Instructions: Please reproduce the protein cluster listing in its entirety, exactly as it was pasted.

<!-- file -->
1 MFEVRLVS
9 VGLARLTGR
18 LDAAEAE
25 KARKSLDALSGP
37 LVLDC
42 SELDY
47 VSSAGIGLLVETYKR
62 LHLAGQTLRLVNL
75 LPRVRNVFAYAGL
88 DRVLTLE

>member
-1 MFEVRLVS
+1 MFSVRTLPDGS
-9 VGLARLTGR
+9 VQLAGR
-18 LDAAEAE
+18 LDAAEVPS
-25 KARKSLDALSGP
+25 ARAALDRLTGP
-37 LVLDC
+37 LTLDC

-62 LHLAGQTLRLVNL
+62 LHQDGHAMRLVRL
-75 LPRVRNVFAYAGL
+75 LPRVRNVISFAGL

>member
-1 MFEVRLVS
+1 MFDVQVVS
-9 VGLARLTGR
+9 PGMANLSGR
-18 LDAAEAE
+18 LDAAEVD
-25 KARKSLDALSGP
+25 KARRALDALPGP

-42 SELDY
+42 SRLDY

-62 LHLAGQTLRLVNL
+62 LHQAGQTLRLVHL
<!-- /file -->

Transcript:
1 MFEVRLVS
9 VGLARLTGR
18 LDAAEAE
25 KARKSLDALSGP
37 LVLDC
42 SELDY
47 VSSAGIGLLVETYKR
62 LHLAGQTLRLVNL
75 LPRVRNVFAYAGL
88 DRVLTLE

>member
-1 MFEVRLVS
+1 MFSVRTLPDGS
-9 VGLARLTGR
+9 VQLAGR
-18 LDAAEAE
+18 LDAAEVPS
-25 KARKSLDALSGP
+25 ARAALDRLTGP
-37 LVLDC
+37 LTLDC

-62 LHLAGQTLRLVNL
+62 LHQDGHAMRLVRL
-75 LPRVRNVFAYAGL
+75 LPRVRNVISFAGL

>member
-1 MFEVRLVS
+1 MFDVQVVS
-9 VGLARLTGR
+9 PGMANLSGR
-18 LDAAEAE
+18 LDAAEVD
-25 KARKSLDALSGP
+25 KARRALDALPGP

-42 SELDY
+42 SRLDY

-62 LHLAGQTLRLVNL
+62 LHQAGQTLRLVHL